This ''Work Plan'' outlines the scope of work for a targeted groundwater sampling investigation and monitoring well installation at Barnes, Kansas. This activity is being conducted at the request of the Kansas Department of Health and Environment (KDHE), in accordance with the intergovernmental agreement between the KDHE and the Commodity Credit Corporation (CCC), an agency of the U.S. Department of Agriculture (USDA). Data resulting from the proposed work will be used to determine the hydraulic gradient near the former CCC/USDA facility, delineate the downgradient carbon tetrachloride plume, and determine additional monitoring requirements at Barnes. The overall goal is to establish criteria for monitoring leading to potential site reclassification. The proposed work will be performed on behalf of the CCC/USDA by the Environmental Science Division of Argonne National Laboratory. Argonne is a nonprofit, multidisciplinary research center operated by the University of Chicago for the U.S. Department of Energy (DOE). The Farm Service Agency of the USDA has entered into an interagency agreement with DOE, under which Argonne provides technical assistance with environmental site characterization and remediation at former CCC/USDA grain storage facilities. Argonne issued a ''Master Work Plan'' (Argonne 2002) to provide general guidance for all investigations at former CCC/USDA facilities in Kansas. The ''Master Work Plan'', approved by the KDHE, contains the materials common to investigations at all locations in Kansas. This document must be consulted for the complete details of plans for this work associated with the former CCC/USDA facility at Barnes.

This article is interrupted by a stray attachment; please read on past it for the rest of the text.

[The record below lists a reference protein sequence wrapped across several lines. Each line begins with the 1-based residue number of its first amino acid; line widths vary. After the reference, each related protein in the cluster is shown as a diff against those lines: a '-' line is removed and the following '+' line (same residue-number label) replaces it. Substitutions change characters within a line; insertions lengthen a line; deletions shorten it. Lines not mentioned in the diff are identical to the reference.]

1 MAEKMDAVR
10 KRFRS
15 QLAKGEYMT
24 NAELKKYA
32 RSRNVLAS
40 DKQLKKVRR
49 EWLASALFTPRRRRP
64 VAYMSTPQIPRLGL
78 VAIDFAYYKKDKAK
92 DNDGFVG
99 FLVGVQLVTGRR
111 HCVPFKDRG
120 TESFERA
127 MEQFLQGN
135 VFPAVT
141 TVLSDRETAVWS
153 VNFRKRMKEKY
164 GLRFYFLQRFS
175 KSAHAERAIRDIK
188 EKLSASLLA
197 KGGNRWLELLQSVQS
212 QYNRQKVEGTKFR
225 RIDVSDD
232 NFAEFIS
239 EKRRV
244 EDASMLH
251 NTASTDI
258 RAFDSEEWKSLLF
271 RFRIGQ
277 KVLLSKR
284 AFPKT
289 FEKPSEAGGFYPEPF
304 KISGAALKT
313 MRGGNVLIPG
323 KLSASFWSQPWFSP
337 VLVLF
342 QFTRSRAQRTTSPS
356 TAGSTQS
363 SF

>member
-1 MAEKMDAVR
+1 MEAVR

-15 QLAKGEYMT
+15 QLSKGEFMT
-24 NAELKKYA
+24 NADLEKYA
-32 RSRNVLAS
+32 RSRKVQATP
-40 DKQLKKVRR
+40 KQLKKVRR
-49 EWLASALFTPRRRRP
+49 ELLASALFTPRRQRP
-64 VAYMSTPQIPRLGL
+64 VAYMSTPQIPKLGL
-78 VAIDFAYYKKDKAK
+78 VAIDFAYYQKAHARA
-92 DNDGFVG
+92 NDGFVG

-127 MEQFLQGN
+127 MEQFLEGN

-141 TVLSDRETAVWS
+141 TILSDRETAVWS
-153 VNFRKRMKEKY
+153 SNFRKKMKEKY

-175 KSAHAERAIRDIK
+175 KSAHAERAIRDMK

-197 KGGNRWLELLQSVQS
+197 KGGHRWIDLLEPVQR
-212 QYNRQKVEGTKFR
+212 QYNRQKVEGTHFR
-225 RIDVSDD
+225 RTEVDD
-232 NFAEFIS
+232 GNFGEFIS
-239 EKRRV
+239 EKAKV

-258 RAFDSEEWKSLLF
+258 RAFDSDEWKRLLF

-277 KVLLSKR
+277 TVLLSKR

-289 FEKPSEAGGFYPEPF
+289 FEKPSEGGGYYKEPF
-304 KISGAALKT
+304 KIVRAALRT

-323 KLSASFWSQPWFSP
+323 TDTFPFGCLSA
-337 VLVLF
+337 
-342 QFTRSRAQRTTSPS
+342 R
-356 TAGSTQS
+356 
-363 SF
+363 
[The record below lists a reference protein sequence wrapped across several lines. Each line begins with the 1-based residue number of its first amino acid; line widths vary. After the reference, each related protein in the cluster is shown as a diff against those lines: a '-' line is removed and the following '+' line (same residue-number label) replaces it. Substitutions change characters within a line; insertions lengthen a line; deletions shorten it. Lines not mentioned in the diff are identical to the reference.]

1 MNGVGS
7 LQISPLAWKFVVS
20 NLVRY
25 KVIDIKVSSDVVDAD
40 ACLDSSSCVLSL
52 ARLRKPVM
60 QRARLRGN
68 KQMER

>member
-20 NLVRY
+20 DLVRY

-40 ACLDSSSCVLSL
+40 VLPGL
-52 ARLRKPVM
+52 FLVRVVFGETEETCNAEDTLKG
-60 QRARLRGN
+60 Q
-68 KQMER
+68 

17. Cost-Effectiveness Analysis of the Residential Provisions of the 2015 IECC for Kansas

    Energy Technology Data Exchange (ETDEWEB)

    Mendon, Vrushali V. [Pacific Northwest National Lab. (PNNL), Richland, WA (United States); Zhao, Mingjie [Pacific Northwest National Lab. (PNNL), Richland, WA (United States); Taylor, Zachary T. [Pacific Northwest National Lab. (PNNL), Richland, WA (United States); Poehlman, Eric A. [Pacific Northwest National Lab. (PNNL), Richland, WA (United States)